Top commodity managers tip metals for Q1 on Chinese recovery
* Average actively managed fund down 5.51 pct in Q4
* Vescore's market neutral fund tops Lipper league table
* Sector rotation into miners may boost equity prices
LONDON, Jan 21 (Reuters) - Commodity fund managers who performed well over the testing final quarter of 2012 believe metals commodities prices could do better than expected in early 2013 due to a combination of Chinese restocking and continued supply disruption.
Managers at Vescore, Investec and BasInvest, who were amongst the few to make money in the fourth quarter, are relatively optimistic about the outlook for commodities going into 2013, tipping copper, platinum and palladium.
"We believe there is a possibility for commodity prices to surprise to the upside due to production consensus estimates being overly generous," said Bradley George, head of Investec Asset Management's Commodities and Resources team.
The improved outlook follows a bruising quarter for many, with the average actively managed commodity fund in the Lipper Global Commodity sector down 5.51 percent, and only a handful making positive returns. Lipper is a unit of Thomson Reuters.
The funds that topped the league table were a mixture of market neutral and hybrid equity and futures funds. These tended to benefit from positions in commodities that rebounded off lows, or avoiding those that went into reverse, like grains.
Two of those that did well - the Investec Global Commodities & Resources Strategy and BasInvest's Basic Star Commodity Fund - favoured metals and dry bulk commodities in the fourth quarter, such as copper, palladium, platinum, coal and iron ore, whilst shunning gold miners.
Both managers believe supply problems and Chinese buying should continue to support these commodities in early 2013.
"Supply disruptions of the past year include labour strikes on platinum operations in South Africa (and) capital delays on copper mines in Chile," said Investec's George.
He believes the consensus may be wrong on platinum and palladium, and that the supply shock in South Africa is potentially bigger than the market thinks.
"Mining companies have sold off stockpiles to offset production losses and this raises the risk of further scarcity in the market from continued labour unrest," he said.
Ronald Wildmann, a fund manager at BasInvest, adds that copper is particularly poor at responding to price rises. "Even if prices increase, you don't get projects coming through any faster. I am very positive because all lights are on green."
On the demand side, the Chinese economy is thought to have bottomed out, raising hopes it will begin restocking. The latest GDP figures show that China's economy grew at a slightly faster-than-expected 7.9 percent in the fourth quarter.
"China has turned ... we are only at the start of the restocking," said Wildmann.
Both George and Wildmann benefited from exposures to iron ore in the fourth quarter, with George citing fund holdings London Mining, Fortescue Metals Group and Northland Resources as outstanding performers.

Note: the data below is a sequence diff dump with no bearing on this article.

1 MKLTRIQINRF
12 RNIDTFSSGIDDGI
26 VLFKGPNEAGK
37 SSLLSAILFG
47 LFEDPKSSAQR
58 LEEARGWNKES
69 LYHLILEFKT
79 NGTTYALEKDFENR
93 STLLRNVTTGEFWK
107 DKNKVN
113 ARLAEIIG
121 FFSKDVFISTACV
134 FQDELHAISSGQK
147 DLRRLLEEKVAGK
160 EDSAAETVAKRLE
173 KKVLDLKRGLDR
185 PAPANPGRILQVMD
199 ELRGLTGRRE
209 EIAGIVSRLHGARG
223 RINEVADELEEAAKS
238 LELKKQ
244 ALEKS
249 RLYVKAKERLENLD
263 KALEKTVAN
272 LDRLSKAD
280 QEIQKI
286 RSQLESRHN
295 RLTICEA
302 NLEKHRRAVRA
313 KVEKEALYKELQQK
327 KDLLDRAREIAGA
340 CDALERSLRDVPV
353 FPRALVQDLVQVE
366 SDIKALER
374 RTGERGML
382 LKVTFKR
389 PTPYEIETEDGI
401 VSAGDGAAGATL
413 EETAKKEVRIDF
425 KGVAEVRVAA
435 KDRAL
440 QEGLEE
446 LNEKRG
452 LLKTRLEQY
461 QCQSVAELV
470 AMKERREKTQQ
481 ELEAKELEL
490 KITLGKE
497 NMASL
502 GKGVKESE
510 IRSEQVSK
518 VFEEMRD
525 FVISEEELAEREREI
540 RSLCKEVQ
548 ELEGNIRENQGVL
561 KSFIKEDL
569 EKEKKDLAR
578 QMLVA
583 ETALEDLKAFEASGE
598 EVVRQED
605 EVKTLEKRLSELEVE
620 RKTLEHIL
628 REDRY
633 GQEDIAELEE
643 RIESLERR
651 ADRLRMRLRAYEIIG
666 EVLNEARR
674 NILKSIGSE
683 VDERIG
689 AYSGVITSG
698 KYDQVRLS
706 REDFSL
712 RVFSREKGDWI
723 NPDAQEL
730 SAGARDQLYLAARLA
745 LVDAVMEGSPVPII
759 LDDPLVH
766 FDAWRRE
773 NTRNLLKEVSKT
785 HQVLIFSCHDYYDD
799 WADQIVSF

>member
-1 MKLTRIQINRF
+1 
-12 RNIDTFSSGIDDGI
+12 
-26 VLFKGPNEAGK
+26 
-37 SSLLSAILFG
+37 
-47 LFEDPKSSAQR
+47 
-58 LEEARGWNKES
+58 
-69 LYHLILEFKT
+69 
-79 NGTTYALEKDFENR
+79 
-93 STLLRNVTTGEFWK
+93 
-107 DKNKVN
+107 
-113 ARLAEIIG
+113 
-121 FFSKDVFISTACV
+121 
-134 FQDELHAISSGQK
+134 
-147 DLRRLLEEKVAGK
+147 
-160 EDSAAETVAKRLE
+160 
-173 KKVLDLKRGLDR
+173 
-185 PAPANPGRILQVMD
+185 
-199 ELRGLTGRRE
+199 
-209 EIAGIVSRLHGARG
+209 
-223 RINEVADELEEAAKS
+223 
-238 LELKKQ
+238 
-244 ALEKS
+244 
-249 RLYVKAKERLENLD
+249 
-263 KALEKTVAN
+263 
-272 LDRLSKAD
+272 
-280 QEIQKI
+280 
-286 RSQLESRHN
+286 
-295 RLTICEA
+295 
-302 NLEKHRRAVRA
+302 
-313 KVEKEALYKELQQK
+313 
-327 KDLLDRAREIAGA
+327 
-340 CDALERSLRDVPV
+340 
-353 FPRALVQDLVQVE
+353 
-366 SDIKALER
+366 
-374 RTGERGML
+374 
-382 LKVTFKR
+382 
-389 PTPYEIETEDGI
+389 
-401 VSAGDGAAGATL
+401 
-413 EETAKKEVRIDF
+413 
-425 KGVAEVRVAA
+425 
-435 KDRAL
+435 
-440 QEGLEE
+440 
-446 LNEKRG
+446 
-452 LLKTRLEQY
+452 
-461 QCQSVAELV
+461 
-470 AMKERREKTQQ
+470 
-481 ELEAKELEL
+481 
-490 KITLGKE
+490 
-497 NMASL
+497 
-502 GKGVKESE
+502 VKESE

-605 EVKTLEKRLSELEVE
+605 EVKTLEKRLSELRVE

Wildmann, who was holding Rio Tinto, said iron ore had been bumping along at low levels at the end of September, hit by over-supply and sluggish Chinese demand. This turned around in the fourth quarter, with iron ore prices hitting a 15-month high of $158.50 a tonne in early January.
"This was due to aggressive Chinese buying, as traders and steel mills restocked ahead of the cyclone season in Western Australia, and new infrastructure projects were sanctioned in China for build-out in 2013," George said.
Both managers avoided a drag on performance from gold miners, with George noting that the HSBC Global Gold Mines Index fell 15.1 percent, as miners missed their production estimates.
"Gold mining equities had a terrible Q4," Wildmann agreed. "The physical gold price came off and gold miners were already suffering from huge cost over-runs, delays and problems executing new projects."
Base metal miners are seen benefiting from a pick up in flows from generalist equity managers, which are still under-invested in natural resources. "If a recovery emerges, it's an opportunity for the resources sector to rally," said George.
Wildmann thought the market was just at the start of a sector rotation out of defensive stocks and into mining stocks.
Because miners and oil and gas companies make up a sizeable proportion of the FTSE 100, generalist equity managers who benchmark their funds against it cannot afford to stay on the sidelines if performance picks up.
The top performer in the league table was Vescore's CYD Alpha Commodities Fund, a market neutral fund investing in commodity derivatives. Market neutral funds tend to outperform when long-biased funds do badly as they aim to hedge out market risk.
Florian Schepp, managing partner at Vescore, said some of the fund's outperformance was due to other managers being caught out by the end of the grains rally.
The funds that did well in the third quarter had higher exposures to the agriculture sector. "But that turned around in the last quarter, and we made money there," said Schepp. He noted that wheat prices lost out in November due to weaker U.S. export demand and stronger supply from the Black Sea region.
Like Wildmann and George, Schepp is becoming more positive about taking directional (long-only) exposure in commodities as the environment is now more supportive. "It should be a moderate to good year for long-only indices," he said.
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